NRF 2017 Wrap Up: Augmented Reality In The Supply Chain
There were plenty of supply chain-centric solutions that caught our eye at the recently wrapped NRF (National Retail Federation) BIG Show in NYC, and a couple of them hold the potential to transform the way omni-channel merchants execute their fulfillment strategies.
Two of the more interesting technologies that are poised for penetration are virtual reality (VR) and augmented reality (AR). Bolstered by consumer-facing gaming applications, VR and AR are making their way into retail to support the concept of “experiential” retailing. Consumers are encouraged to don VR headsets, for instance, to experience merchandise in the context of its intended use—to envision a certain piece of furniture in their own living room, or feel the action of a new fishing rod in a more lifelike fishing situation than a store aisle, for instance.
While these consumer-facing applications for VR are exciting, their developers aren’t quite ready to stake any claims to the topline sales benefit they might drive. They don’t, therefore, have any immediate, measurable impact on the supply chain.
Augmented reality, well that’s a different story. Multiple solution providers—from little-known startups to enterprise-class software providers like SAS and Intel—were demonstrating AR solutions geared not toward a snazzy in-store experience for consumers, but an optimized back-office experience for line-of-business managers. Many of those AR solutions offer the potential to drive measurable efficiency gains in DC and supply chain operations. Combined with product tracking technologies (i.e. UPC codes, RFID tags) and analytics software, store managers and merchandisers can, for instance, walk store floors and make hands-free reorder, merchandising, and allocation decisions that directly impact the upstream supply chain.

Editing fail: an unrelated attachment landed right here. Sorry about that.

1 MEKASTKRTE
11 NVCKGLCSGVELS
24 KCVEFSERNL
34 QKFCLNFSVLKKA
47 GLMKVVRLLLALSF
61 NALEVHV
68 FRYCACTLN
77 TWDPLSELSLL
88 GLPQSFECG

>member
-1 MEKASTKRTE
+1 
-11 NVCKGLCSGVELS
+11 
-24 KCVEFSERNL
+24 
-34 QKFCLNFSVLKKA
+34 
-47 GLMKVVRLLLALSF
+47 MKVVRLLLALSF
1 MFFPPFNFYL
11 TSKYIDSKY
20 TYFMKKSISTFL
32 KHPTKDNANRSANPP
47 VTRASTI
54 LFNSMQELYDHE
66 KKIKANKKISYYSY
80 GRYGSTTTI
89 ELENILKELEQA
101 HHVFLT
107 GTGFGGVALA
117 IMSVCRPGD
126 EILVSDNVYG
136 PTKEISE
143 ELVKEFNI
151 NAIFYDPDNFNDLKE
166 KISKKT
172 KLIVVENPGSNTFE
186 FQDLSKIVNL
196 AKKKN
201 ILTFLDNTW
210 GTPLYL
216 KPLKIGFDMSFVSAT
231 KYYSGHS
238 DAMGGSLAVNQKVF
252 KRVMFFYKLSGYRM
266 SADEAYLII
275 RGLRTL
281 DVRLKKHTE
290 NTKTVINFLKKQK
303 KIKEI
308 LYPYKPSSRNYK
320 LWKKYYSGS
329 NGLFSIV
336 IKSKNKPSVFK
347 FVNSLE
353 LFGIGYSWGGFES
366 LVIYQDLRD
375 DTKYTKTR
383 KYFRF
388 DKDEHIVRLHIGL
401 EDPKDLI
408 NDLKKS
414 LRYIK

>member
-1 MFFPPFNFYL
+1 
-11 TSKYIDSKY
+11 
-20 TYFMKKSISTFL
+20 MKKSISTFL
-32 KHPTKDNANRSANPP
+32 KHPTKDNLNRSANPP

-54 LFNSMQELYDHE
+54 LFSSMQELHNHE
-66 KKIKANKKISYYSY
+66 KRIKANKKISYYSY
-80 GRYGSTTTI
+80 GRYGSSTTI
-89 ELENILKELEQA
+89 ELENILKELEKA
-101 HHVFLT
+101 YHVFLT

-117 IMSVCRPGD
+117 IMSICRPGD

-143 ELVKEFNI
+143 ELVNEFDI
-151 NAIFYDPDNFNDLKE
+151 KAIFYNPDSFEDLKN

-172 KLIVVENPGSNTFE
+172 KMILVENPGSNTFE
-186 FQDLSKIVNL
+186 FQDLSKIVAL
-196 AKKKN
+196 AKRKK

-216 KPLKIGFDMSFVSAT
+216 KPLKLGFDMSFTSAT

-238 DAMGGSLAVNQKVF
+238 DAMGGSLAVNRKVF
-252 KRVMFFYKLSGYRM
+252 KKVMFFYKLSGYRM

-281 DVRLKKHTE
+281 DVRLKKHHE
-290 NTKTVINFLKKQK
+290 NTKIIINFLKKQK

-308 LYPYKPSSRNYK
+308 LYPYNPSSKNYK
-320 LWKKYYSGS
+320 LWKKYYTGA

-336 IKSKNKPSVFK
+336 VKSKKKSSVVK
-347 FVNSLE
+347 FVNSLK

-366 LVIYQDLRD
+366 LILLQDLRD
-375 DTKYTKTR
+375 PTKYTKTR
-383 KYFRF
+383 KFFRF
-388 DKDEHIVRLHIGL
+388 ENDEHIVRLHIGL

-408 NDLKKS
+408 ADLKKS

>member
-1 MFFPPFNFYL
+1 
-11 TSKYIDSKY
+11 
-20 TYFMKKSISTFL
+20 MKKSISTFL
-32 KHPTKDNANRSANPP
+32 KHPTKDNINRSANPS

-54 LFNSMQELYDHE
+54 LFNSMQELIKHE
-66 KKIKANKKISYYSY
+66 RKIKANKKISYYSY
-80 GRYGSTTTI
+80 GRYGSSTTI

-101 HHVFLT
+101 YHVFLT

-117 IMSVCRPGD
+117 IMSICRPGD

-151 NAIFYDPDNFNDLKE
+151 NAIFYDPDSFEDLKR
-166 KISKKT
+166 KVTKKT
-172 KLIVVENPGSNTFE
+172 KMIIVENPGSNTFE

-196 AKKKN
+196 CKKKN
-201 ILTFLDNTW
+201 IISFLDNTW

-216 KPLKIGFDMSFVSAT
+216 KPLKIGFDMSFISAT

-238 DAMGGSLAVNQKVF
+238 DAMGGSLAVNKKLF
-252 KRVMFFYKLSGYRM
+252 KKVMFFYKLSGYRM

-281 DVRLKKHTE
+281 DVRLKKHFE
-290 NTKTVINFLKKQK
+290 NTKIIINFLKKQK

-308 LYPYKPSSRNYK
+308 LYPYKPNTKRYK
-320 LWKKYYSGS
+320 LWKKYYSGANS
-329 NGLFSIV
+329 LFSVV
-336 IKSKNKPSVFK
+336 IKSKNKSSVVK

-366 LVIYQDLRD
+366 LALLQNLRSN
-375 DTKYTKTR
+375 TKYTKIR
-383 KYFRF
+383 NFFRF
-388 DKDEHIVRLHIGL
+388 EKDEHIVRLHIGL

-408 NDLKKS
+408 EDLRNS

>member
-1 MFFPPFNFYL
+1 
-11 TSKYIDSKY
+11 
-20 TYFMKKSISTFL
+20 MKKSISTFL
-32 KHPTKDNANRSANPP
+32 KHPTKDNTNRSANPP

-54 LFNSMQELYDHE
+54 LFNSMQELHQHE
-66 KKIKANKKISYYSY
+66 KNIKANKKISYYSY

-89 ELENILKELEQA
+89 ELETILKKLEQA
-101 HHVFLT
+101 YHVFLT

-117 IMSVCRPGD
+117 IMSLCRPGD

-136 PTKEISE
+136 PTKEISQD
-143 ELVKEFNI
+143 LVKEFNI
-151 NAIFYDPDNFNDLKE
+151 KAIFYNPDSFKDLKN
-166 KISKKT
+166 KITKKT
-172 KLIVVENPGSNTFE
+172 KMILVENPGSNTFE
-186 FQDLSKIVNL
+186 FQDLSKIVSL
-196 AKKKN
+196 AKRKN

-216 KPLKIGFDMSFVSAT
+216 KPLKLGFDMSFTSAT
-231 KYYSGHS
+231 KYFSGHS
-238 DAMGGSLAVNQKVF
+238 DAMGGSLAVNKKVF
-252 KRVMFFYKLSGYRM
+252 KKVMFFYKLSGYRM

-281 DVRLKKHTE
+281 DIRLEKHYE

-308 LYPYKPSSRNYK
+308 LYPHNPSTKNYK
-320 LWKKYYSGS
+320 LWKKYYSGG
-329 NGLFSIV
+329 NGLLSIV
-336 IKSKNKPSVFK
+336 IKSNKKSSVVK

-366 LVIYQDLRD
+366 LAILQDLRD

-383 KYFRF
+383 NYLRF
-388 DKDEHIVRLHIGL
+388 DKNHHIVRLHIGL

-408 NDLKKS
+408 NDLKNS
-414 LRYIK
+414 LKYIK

More close to home, AR holds great potential to penetrate the DC itself as an order picking enabler. With an AR headset, DC operations associates can work through a pick list seen on a heads-up display while maintaining full use of both hands. In goods-to-person environments, such a display might offer directions in a more efficient and ergonomic manner than a traditional workstation. That same headset might read bar codes and/or RFID tags to record and validate the movement of merchandise, automating a previously manual task.
Investment in AR and VR is scorching hot right now. CB Insights reports that 126 AR/VR equity financing deals in 2015 raised $658 million for AR/VR startups. Goldman Sachs has gone so far as to state the combined technologies hold the potential to top the annual revenue of the TV market by 2025. But while those early predictions are banking on consumer adoption of the technologies, emerging business benefits might just give the technologies an unexpected shot in the arm.
Our team of project managers, engineers, and analysts can assist and support you through your DC automation evaluation and implementation process from start to finish. Contact us today via phone (+1 856.727.1100) or online to learn more.